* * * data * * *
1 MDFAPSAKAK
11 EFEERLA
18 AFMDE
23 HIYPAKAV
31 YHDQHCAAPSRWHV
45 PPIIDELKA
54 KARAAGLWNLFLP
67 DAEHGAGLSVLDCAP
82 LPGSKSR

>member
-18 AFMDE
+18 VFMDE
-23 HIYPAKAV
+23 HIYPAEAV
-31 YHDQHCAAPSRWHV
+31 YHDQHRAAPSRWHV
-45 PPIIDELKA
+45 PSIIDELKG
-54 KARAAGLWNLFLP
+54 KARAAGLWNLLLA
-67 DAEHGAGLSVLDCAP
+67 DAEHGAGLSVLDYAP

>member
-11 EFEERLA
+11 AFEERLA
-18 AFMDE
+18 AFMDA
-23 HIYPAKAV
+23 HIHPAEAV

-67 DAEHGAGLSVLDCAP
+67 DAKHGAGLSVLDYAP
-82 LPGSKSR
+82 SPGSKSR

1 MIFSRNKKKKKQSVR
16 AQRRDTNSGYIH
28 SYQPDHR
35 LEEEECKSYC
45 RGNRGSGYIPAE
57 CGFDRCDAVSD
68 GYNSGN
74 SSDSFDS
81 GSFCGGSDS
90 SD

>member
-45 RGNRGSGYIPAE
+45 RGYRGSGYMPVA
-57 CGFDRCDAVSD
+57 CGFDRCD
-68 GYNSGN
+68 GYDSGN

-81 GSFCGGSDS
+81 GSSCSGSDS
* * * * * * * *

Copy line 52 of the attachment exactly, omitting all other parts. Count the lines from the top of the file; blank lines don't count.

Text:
+81 GSSCSGSDS